WRIGLEY FIELD — Pop quiz: How do you move a 92-year-old house across the street without doing any damage?
Answer: Very, very slowly. So slowly, in fact, that the only way to capture the action was through a stop-motion video.
On Thursday, the Chicago Cubs moved the historic caretaker's house back to its original location at the northwest corner of Wrigley Field. The building was supposed to be returned by Opening Day, but cold weather has delayed many aspects of the first phase of renovations, including the completion of the bleachers.
It took over three hours to move the structure a couple hundred feet south, with construction crews using large steel plates in the path of travel to help distribute the weight and prevent sinkage in the rain-soaked ground.
As the house inched along, Wrigleyville residents paused at the sight, asking workers what was happening. Some, of course, snapped photos.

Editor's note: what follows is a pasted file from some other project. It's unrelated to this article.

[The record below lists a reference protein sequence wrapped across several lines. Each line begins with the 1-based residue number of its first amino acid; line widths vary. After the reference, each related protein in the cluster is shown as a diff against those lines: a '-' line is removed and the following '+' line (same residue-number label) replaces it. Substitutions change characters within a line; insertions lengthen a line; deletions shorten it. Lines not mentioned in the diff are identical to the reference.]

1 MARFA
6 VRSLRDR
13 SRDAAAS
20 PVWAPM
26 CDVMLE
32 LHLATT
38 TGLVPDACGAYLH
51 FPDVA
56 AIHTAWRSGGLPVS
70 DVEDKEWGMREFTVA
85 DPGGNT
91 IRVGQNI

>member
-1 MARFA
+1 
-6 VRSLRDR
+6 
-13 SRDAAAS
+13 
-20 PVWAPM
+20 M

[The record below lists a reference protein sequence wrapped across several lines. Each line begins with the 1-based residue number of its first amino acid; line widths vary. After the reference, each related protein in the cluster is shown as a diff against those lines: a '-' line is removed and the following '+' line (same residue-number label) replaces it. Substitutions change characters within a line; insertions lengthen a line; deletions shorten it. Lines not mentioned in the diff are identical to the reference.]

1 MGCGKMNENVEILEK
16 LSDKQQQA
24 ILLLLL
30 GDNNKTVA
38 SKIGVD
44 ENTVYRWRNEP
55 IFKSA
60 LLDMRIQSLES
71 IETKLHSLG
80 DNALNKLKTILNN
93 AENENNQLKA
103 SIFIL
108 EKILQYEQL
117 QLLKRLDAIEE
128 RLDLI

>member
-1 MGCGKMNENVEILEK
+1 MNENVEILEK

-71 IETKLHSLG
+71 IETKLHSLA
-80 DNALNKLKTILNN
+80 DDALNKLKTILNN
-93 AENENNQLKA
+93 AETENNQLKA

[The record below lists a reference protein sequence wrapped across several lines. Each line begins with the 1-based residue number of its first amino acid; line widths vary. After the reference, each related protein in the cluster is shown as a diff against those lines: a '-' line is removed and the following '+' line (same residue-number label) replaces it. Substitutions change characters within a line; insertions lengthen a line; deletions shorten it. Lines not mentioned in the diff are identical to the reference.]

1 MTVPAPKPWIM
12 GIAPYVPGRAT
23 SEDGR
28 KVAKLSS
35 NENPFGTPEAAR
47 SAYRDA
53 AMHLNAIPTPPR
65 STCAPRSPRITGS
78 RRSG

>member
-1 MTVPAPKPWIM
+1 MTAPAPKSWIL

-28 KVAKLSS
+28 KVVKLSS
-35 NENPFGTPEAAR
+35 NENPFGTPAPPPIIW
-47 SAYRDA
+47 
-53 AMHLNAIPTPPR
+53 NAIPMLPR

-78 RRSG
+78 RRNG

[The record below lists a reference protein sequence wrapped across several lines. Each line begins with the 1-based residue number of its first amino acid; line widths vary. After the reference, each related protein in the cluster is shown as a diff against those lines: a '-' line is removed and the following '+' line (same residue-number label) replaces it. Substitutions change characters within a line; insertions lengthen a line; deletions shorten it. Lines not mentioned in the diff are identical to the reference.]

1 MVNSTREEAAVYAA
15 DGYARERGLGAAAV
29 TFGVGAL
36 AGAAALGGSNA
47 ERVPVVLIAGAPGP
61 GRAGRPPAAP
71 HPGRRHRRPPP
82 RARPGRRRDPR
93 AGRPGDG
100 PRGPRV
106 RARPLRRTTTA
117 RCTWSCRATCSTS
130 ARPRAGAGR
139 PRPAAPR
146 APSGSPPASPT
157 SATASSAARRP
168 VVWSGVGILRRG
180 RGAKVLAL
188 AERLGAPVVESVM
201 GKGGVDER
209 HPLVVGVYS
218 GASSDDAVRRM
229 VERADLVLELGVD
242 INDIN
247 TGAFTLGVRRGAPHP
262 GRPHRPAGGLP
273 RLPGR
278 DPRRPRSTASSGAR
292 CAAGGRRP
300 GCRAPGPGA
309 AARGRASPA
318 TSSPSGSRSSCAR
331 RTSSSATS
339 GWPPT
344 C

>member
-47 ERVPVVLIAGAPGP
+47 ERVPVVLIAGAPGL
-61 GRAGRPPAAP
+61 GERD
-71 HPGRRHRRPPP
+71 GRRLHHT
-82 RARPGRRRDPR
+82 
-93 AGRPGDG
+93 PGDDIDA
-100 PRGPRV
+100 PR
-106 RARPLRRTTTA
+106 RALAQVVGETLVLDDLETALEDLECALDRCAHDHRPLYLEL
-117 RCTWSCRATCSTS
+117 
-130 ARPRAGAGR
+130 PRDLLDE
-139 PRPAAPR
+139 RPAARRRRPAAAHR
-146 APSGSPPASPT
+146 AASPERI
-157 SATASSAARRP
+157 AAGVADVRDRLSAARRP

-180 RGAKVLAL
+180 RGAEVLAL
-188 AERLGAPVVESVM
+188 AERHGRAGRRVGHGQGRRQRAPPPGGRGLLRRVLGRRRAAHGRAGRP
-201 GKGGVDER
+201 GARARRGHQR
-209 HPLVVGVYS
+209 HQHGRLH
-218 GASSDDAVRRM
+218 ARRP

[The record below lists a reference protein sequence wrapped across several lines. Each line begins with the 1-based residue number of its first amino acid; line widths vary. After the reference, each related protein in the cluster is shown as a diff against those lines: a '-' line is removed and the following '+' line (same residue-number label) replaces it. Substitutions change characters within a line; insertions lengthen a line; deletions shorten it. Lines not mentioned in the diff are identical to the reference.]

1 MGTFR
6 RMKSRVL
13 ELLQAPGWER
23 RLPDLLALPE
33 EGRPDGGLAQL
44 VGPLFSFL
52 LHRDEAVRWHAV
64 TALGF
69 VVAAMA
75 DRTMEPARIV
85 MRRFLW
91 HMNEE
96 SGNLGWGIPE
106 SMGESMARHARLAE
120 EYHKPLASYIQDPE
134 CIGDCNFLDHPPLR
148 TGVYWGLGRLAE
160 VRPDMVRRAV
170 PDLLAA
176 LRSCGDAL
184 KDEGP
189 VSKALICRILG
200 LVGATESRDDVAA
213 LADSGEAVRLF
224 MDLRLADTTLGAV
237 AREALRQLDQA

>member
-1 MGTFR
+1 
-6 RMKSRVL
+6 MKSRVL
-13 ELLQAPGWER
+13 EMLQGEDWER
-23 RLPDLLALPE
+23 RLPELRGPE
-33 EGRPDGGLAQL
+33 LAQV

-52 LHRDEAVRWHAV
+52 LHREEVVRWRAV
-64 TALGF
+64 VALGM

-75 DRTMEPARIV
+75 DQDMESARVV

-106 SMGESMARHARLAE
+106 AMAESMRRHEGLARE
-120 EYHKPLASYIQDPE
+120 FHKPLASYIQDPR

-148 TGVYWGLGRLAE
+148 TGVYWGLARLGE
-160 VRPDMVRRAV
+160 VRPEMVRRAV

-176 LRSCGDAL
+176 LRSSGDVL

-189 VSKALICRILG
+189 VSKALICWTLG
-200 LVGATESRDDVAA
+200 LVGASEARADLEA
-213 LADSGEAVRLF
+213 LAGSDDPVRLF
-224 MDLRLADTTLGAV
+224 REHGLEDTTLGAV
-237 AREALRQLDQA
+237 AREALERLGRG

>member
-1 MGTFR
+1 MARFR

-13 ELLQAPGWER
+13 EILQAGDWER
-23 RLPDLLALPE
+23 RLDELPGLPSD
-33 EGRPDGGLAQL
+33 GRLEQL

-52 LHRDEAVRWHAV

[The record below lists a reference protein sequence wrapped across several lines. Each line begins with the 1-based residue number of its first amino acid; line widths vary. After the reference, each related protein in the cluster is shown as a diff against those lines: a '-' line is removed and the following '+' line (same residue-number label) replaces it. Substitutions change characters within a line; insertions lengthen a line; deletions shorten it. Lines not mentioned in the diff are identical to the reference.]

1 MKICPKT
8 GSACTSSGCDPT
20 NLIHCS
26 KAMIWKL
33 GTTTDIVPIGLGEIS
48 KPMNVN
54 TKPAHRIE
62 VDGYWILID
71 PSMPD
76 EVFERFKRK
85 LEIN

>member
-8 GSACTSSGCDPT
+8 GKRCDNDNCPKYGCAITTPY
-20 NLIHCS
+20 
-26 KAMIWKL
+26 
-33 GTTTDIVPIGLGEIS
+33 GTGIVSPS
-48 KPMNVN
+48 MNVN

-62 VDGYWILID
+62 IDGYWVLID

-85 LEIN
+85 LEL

The house, built in 1923, was removed in November to the Blue Lot for preservation work and excavation for the new plaza and basement, but it's now back where it belongs.
The house was offered to then-grounds superintendent Bobby Dorr upon the suggestion of William Wrigley Jr. Dorr, who was so popular, Wrigley Field was often referred to as "Bobby Dorr's House," lived there with his family until his death in 1957.
Since then, the caretaker's house has been used as office space for Cubs' secretaries and consessionaires. Cubs spokesman Julian Green said the team has yet to decide what the building will be used for once renovations are completed.
The building will itself be remodeled, with plans in the works to restore its exposed bricks and get rid of that yucky gray paint. The house will be placed on new foundation and get a new roof, as well.
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